Tax Implications of Rental Property

  • Robert S. Thomas,
  •   Taxation
  •   Comments Off on Tax Implications of Rental Property

Rental property can be a sound investment as it can bring in a consistent, predictable flow of income. Unfortunately, it can also make taxpayers targets of IRS scrutiny. In 2008, the Government Accounting Office estimated that over half of tax filers who own rental property misreported their income and losses on their tax returns. The Treasury Inspector General called for action, leading to the IRS ramping up its scrutiny, audits, and adjustments when it comes to rental real estate.

If you own rental property and you have been audited or your tax return has been adjusted, I know from experience that the IRS does not always get it right. In fact, it may be worth your while to appeal the adverse finding.

Tax Implications When You Own Rental Property

When you earn rental income from a property, you are required to report this as income on your tax return. This includes all rent, non-refundable deposits, and advances. On the other side of the coin, you are permitted to deduct expenses, such as property taxes, mortgage interest payments, depreciation, operating expenses, and upkeep and repair costs.

Record keeping is critical

When challenging an IRS auditor’s report, it is critical to establish your paper trail to show that the IRS got it wrong. This includes all contracts, bank deposit records, proof of payment, receipts, and cancelled checks relating to income and expenses.

Consider a Tax Appeal

So long as your Form 1040 was prepared using documentation and that documentation supports what you reported in rental property income and expenses, you will have solid footing on appeal. The tax appeal officer is part of a separate office from IRS auditor that rejected your claim. This is significant because it means that you are receiving a new set of eyes on the tax ruling you are challenging.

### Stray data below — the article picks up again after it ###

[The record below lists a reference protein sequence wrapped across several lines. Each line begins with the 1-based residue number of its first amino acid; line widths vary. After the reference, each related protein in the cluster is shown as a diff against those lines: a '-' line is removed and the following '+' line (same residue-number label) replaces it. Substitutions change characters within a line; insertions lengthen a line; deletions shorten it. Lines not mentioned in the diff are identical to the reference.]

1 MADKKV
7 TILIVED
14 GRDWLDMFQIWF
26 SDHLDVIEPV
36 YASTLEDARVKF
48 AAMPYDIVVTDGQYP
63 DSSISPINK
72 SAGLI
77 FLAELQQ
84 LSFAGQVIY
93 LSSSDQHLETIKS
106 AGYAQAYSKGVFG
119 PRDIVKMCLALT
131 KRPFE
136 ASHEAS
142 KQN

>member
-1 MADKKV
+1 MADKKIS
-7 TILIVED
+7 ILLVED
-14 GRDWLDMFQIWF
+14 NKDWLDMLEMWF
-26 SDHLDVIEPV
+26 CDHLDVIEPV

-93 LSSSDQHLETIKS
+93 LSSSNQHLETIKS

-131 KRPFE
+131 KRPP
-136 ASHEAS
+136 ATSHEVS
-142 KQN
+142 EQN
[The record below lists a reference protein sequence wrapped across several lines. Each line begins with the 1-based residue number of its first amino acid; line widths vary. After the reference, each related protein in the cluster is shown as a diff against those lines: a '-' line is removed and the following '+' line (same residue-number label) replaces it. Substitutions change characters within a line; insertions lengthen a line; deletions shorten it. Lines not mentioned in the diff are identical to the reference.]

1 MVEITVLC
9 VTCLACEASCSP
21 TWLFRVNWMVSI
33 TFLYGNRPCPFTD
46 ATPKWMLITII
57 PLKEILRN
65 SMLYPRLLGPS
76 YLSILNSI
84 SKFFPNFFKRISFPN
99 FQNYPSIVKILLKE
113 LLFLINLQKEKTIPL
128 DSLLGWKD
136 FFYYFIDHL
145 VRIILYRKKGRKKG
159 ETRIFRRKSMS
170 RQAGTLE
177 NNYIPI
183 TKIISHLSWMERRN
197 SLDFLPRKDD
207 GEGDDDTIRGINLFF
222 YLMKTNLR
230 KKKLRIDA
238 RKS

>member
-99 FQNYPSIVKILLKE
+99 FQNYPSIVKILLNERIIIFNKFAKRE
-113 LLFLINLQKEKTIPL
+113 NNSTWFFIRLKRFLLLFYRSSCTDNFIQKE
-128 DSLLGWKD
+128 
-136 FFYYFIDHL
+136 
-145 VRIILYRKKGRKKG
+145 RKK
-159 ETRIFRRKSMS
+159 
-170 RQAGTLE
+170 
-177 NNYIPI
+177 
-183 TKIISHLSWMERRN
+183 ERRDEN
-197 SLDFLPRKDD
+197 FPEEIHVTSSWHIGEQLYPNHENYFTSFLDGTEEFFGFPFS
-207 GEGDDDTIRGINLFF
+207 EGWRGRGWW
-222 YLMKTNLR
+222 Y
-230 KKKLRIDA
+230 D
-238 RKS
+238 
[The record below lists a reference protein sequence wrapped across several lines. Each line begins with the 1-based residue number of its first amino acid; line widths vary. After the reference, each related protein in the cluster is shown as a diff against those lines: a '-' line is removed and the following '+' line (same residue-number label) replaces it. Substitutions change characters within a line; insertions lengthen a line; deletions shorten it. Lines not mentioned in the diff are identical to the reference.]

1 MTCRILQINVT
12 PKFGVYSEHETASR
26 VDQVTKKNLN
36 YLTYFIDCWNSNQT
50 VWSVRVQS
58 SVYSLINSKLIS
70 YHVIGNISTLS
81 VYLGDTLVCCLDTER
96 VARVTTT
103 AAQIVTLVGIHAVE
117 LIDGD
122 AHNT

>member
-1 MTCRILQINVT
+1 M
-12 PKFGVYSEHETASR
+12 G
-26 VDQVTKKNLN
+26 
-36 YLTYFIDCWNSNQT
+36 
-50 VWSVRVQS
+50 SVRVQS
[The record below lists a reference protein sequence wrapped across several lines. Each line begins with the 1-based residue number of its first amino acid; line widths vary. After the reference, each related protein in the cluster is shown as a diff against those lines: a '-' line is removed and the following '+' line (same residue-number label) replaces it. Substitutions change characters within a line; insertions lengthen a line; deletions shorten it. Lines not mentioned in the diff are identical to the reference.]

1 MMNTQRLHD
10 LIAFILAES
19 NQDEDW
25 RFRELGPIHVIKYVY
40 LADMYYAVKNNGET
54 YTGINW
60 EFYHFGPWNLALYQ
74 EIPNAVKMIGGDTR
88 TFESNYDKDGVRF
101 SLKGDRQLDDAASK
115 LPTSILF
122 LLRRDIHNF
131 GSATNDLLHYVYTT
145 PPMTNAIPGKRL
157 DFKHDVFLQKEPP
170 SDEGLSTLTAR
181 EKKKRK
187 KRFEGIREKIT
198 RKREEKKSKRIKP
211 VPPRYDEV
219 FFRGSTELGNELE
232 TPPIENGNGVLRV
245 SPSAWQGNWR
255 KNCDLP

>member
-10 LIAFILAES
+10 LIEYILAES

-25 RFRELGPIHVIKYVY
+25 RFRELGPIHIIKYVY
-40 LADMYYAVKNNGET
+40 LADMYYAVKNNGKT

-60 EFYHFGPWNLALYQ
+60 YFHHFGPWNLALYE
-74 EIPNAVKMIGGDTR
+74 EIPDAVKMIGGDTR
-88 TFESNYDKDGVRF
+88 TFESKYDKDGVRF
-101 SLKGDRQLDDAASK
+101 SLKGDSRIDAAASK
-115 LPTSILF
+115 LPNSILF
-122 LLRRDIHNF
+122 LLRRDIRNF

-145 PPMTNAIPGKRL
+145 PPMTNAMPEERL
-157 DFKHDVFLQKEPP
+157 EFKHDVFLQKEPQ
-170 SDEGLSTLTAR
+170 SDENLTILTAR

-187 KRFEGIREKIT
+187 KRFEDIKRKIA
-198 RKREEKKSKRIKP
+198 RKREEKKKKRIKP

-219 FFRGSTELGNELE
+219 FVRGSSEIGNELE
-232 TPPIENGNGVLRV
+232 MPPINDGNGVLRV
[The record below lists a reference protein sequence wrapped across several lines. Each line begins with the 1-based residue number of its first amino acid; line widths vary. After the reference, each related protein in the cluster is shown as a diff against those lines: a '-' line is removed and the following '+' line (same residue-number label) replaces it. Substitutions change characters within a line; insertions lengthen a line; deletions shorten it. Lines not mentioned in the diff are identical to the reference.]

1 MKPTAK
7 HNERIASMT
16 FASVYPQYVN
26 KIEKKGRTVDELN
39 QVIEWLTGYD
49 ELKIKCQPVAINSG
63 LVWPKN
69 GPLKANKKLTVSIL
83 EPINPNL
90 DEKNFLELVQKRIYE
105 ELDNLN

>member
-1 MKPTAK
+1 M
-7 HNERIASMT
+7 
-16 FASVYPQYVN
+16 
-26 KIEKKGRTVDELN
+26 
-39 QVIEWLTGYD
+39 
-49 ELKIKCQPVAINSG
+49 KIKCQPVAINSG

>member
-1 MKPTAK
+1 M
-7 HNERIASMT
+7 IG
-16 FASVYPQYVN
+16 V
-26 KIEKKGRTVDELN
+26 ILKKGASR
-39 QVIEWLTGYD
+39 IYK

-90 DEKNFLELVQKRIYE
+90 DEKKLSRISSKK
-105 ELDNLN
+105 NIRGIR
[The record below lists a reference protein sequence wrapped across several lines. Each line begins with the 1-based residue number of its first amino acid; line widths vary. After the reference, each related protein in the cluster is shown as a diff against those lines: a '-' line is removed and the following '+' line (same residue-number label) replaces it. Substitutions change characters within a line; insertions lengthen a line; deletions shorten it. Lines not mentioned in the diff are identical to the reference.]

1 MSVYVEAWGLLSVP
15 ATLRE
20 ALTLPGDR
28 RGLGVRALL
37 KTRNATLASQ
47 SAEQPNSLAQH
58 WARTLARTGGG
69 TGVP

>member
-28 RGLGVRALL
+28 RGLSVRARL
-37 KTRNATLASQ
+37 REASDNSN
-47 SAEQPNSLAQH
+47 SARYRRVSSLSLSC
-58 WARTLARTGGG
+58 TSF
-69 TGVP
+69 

It is to your benefit to consult an experienced tax attorney for your appeal. This is not just because a tax attorney knows the law, but because it will make the IRS appeals officer take your claim seriously. A tax attorney can inspect your records, identify your best arguments that are supported by the law, and craft a strong letter in response to the IRS auditor’s report. Further, an attorney will guide you through the appellate process, and if necessary, the U.S. tax court.

The Law Offices of Robert S. Thomas Can Help You

The Law Offices of Robert S. Thomas handles IRS tax appeals. I have practiced in the area of tax law for over twenty years and take pride in providing accurate legal advice and zealous advocacy. I have a Master of Law Degree (LLM) in Taxation, and am licensed to practice in the United States Tax Court. If you want to appeal an adverse IRS action, contact The Law Offices of Robert S. Thomas at 847-392-5893 for an initial appointment or visit our website today.

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